@васьвась а что ссылку то и все? Статья очень интересная, хотя бы кусочек текста из нее можно было бы и привести )
In virology, no antibody (Ab) responses have been as extensivelystudied as those to HIV. Responses to natural infection with HIVhave been investigated in many people, hundreds of monoclonalantibodies (mAbs) to the surface envelope (Env) glycoproteinof HIV have been isolated, and immunization of diverse animalsand humans with Env proteins has been extensively explored. Theresults have provided a compelling picture of two titans of evolution,the virus and the humoral immune system, driving each otherto complex solutions to maintain their functionality1. Some of theAbs are now being pursued directly as prophylactic or therapeuticreagents and, more indirectly, to help guide the design of vaccinesagainst HIV. The impact of the studies has extended to manyother pathogens, in terms of both the utility of Abs as anti-pathogenagents (‘super-antibodies’) and strategies for vaccine development2.
In this Review, we do not aim to repeat information that is availablein many excellent reviews already published3–9; instead, we seekto highlight some very recent developments. As will be seen, there istension between the qualities of Abs that might best serve their differentuses. The best Abs for prophylaxis and therapy are probably thosewith the greatest potency and breadth. Such Abs typically have highlevels of somatic hypermutation (SHM), insertions and/or deletions(indels) and, often, unusually long CDRH3 complementarity-determiningregions, which all have disadvantages as templates for vaccinedesign. Abs with less SHM, no indels and CDRH3 regions of closerto average length might be a more realistic starting point for vaccinedesign than the former Abs (Fig. 1 and Table 1). The latter Absare typically less potent and broad in neutralization. Put simply, onemight argue that ‘outstanding Abs’ (such as those with a half-maximalinhibitory concentration (IC50) of <1 μg/ml) are best for prophylaxisand therapy, but ‘realistic Abs’ might be best for vaccine design (Fig. 1and Table 1). Notably, these are qualitative assessments of Ab ‘elicitability’that can be compared with a previously reported quantitativeanalysis called ‘Antibody Features Frequency’10. However, it should beborne in mind that there is not a definitive measure of the levels ofbnAbs that will protect humans against exposure to HIV, so it remainsunknown how potent the Abs induced by vaccine design need to be.Some estimates can be made from studies of animal models, as discussedbelow, but this remains a major uncertainty in the field.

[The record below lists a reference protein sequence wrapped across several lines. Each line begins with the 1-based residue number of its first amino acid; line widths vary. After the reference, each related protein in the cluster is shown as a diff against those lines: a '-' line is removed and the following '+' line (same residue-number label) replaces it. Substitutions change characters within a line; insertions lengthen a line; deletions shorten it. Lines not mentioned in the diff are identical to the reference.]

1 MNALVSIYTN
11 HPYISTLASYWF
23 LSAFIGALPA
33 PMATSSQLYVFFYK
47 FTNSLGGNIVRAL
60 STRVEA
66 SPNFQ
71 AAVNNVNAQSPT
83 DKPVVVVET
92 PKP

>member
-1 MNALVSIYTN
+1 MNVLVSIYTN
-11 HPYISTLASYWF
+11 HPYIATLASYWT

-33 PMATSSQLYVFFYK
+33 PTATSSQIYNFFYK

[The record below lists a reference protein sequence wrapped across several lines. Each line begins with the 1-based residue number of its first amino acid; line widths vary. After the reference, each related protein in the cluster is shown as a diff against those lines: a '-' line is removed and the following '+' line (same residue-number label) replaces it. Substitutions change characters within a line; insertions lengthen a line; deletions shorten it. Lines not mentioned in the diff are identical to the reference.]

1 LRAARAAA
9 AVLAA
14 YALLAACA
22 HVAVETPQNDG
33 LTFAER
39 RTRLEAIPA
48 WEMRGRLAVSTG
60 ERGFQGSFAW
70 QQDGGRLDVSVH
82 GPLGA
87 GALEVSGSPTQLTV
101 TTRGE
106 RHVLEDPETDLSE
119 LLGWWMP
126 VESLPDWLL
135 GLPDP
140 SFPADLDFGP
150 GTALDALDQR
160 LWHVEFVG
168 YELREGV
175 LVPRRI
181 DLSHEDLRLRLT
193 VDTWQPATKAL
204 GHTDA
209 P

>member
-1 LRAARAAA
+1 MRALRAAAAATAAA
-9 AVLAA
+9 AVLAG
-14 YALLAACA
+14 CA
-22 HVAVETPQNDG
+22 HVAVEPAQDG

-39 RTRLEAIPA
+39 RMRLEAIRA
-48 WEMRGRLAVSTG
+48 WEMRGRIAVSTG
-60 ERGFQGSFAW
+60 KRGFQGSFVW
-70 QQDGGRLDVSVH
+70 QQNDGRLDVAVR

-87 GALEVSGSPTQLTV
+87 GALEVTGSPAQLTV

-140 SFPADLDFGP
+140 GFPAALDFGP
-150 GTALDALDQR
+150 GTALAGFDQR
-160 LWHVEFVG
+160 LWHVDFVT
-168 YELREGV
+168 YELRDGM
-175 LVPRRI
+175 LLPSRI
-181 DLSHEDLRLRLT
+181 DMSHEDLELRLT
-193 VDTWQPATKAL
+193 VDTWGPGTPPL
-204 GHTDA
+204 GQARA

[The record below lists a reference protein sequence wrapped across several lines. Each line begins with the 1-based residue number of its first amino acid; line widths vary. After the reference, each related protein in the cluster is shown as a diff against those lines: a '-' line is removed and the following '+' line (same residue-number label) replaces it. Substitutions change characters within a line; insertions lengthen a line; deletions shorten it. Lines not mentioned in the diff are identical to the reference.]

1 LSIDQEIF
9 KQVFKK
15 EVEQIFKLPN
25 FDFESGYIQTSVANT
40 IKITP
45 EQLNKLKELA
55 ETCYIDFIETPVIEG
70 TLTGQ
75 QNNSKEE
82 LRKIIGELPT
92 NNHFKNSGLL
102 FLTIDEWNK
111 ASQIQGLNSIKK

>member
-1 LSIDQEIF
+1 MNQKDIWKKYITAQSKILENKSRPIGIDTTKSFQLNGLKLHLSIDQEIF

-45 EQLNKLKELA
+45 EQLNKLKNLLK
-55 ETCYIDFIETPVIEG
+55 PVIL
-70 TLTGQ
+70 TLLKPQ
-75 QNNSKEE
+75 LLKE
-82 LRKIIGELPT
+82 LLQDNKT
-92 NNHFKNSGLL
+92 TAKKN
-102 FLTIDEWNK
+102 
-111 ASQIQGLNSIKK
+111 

bnAbs are generally considered to puncture the glycan-shielddefenses of the HIV Env trimer in five regions (Fig. 2), each of whichis probably involved in Env function. Thus, the V2 apex region isbelieved to be involved in maintaining the metastability of the Envspike, so that after ligation of the co-receptor CD4, it rearranges tofully expose the binding site for the co-receptor CCR511. The V3glycan site is formed partly by a section of the CCR5 co-receptor siteand partly by the surrounding camouflaging glycans12. The CD4-binding site (CD4bs) is of course associated with binding of the primaryreceptor for HIV, CD4. The interface region for glycoproteinsgp120 and gp41 includes the fusion peptide (FP) and the site forcleavage of gp160 into gp120 and gp41. Unusually for a viral Envstructure, the hydrophobic FP is partially exposed on virions13. Themembrane-proximal external region (MPER) is part of the fusionmachinery14. To this list of sites, we can now add a sixth site, definedby the bnAb VRC-PG0515, which binds to the center of the ‘silentface’ of gp120 (so called because when the structure of gp120 wasfirst determined, Abs that recognize residues in this region had notbeen described and therefore it was believed to be immunologicallysilent16). VRC-PG05 recognizes glycans at residues Asn295, Asn262and Asn448, and 85% of VRC-PG05’s interacting binding surface isto glycans, which makes it the most heavily glycan-dependent bnAbafter 2G12, which recognizes glycans exclusively. The principal glycaninvolved in VRC-PG05’s binding is the highly conserved (99%)glycan at Asn262, which buries almost 750 Å2 of the surface areaduring interaction with the Ab. VRC-PG05 is relatively modest inpotency (geometric mean, ~4 μg/ml), which is more characteristicof the first generation rather than the second generation of bnAbs5,but it has relatively substantial breadth (53%).